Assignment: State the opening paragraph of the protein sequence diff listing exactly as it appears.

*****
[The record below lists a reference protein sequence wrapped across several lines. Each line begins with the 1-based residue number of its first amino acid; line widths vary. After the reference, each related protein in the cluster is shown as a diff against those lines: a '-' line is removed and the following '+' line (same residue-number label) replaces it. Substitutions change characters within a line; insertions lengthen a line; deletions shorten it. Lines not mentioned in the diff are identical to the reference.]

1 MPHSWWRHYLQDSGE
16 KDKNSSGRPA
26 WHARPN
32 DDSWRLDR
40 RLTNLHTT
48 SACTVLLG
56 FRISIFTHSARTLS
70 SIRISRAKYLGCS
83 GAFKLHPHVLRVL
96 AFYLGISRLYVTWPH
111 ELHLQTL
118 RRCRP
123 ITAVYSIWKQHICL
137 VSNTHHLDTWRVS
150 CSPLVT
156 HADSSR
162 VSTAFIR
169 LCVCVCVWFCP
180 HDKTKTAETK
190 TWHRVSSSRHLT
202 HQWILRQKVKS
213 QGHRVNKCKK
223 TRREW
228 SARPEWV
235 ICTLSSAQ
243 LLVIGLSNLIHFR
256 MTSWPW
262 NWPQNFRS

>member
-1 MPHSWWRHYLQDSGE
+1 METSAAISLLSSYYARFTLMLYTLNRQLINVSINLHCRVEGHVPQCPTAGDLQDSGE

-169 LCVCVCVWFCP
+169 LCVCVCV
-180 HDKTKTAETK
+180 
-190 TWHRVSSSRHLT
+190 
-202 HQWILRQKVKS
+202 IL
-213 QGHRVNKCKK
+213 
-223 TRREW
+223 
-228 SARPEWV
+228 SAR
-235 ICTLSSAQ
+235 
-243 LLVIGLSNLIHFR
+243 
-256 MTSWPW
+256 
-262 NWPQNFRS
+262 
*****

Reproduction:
[The record below lists a reference protein sequence wrapped across several lines. Each line begins with the 1-based residue number of its first amino acid; line widths vary. After the reference, each related protein in the cluster is shown as a diff against those lines: a '-' line is removed and the following '+' line (same residue-number label) replaces it. Substitutions change characters within a line; insertions lengthen a line; deletions shorten it. Lines not mentioned in the diff are identical to the reference.]